Only through actions of elected officials such as Stein banding together in an attempt to truly serve the public will North Carolinians and other Americans have health insurance they can afford that will keep them and their families healthy, or restore them to health after an illness.

The News & Observer of Raleigh


Humans of Greenville


Local photographer Joe Pellegrino explores Greenville to create a photographic census of its people.


September 19, 2018

Hurricane Florence has lingered over North Carolina. The storm’s initial rain, high winds and storm surge-flooding has been followed by even more rain, swollen creeks and rivers along with impassable roads from interstates to neighborhood drives.

Cities like Wilmington — not merely…

Tropical Weather North Carolina-4

September 18, 2018

"The youth use of e-cigs is rising very sharply," Food and Drug Administration Commissioner Scott Gottlieb said Wednesday, as he issued the federal government's most forceful warning yet that these electronic nicotine-delivery devices are hooking a generation of teenagers. He promised that…

Flavored Vaping Sales Ban

September 17, 2018

America shouldn’t be in the coup business. Period.

It’s a relief, then, to learn that the Trump administration chose not to aid rebellious leaders in Venezuela seeking to overthrow President Nicolás Maduro. But it’s worrisome to think that President Trump and his advisers…

Venezuela Nicolas Maduro

September 14, 2018

Over the past few decades, there has been a proliferation of criminal statutes and regulations carrying criminal penalties at the federal level. As Congress debates criminal justice reform, mens rea reform should be on the table.

For years, Sen. Orrin Hatch, R-Utah, has introduced and called for…

Trump Finance-3

September 13, 2018

It is tremendously sad and horrific to think about the forthcoming disaster and what it could bring to our communities and our neighbors to the south. We did nothing, really, other than live like we always have, to bring this on ourselves. Nevertheless, it is here.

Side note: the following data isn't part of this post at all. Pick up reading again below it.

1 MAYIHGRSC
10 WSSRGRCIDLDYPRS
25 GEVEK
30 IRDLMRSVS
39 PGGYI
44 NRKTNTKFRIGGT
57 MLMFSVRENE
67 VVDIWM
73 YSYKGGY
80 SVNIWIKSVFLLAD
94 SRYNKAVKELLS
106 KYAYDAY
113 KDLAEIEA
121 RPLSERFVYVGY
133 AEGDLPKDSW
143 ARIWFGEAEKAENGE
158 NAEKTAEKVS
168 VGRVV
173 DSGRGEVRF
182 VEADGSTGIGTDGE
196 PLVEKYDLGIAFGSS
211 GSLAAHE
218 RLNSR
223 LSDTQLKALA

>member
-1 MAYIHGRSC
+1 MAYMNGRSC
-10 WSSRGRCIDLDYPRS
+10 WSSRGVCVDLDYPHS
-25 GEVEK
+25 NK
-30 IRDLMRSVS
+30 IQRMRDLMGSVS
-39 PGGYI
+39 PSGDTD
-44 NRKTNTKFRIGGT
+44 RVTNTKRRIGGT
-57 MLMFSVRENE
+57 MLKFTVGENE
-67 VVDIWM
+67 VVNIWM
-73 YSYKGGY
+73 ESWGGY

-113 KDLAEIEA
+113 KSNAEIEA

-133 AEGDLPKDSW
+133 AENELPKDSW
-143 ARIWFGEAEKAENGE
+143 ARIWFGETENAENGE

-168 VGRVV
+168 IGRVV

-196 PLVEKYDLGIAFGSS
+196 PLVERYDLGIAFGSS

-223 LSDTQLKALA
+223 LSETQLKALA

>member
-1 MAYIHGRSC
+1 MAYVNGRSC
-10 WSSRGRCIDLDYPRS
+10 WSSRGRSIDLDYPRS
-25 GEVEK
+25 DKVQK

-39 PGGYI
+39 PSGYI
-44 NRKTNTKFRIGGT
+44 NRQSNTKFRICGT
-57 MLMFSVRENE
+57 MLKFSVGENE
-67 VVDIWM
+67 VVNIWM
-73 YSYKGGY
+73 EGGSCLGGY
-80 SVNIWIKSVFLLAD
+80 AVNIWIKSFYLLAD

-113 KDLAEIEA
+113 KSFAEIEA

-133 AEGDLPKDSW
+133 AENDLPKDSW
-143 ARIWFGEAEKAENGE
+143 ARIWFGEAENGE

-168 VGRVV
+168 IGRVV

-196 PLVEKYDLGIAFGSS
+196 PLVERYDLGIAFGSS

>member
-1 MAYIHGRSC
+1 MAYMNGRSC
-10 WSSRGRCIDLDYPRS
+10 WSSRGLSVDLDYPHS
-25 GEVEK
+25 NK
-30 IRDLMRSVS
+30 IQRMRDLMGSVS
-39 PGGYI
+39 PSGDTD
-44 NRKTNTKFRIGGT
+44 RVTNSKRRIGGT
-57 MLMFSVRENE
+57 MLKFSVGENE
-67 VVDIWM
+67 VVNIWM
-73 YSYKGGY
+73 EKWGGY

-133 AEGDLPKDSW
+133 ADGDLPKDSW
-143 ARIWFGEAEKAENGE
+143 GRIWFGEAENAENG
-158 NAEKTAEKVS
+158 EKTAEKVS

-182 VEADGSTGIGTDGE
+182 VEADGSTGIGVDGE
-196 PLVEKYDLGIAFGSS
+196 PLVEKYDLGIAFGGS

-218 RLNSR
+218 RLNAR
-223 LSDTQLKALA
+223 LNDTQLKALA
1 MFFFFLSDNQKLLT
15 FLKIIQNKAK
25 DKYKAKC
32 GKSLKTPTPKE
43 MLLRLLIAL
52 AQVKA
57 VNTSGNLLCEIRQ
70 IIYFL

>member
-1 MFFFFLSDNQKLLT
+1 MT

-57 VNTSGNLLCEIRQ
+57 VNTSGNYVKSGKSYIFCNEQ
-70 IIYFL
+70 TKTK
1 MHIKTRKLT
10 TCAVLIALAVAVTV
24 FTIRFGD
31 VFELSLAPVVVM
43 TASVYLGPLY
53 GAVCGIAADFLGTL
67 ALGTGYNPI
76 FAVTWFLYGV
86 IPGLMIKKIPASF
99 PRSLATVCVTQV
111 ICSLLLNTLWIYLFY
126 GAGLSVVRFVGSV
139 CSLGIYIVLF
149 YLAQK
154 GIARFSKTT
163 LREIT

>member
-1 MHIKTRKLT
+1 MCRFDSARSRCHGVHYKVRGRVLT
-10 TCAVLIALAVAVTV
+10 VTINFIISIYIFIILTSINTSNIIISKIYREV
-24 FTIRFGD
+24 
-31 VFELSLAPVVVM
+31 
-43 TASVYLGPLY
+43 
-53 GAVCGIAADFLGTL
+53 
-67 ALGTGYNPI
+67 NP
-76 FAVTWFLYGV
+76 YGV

Hurricane Florence, a major storm…


September 12, 2018

You can add the name Jordan McNair to the list of college, high school and middle school players who might have needlessly died for the love of football.

A simple, well-known procedure — immersing McNair, 19, in a tub of ice water — when he collapsed at an off-season University of…


September 11, 2018

By now, few might lift an eyebrow at President Trump’s crusade to delegitimize his own Justice Department and, specifically, his attorney general, Jeff Sessions. It long ago became clear that Trump regards federal law enforcement — as he sees all of government — as a political…

Trump Sessions

September 08, 2018

Republican state lawmakers decided last week to investigate the Cooper administration’s slow response to Hurricane Matthew relief in some of the state’s hardest-hit areas. That could be a useful exercise, if our legislators use what they find to fix real problems, and they don’t…


September 07, 2018

When all of the state’s living former governors, including Pat McCrory, and all of the state’s former chief justices, including arch-conservative I. Beverly Lake Jr., come out against something unanimously, chances are it’s a bad idea.

Even the General Assembly had to notice…

North Carolina Ballot Battle

September 07, 2018

If President Donald Trump hadn’t bragged at a campaign rally in Alabama that if he were an NFL owner, he would fire any “son of a bitch” who knelt during the national anthem, would Colin Kaepernick be a face of Nike’s Just Do It campaign?

Would a black-and-white image of…

Kaepernick Nike
103 stories in Editorials. Viewing 1 through 10.
«First Page   «Previous Page        
Page 1 of 11
        Next Page»   Last Page»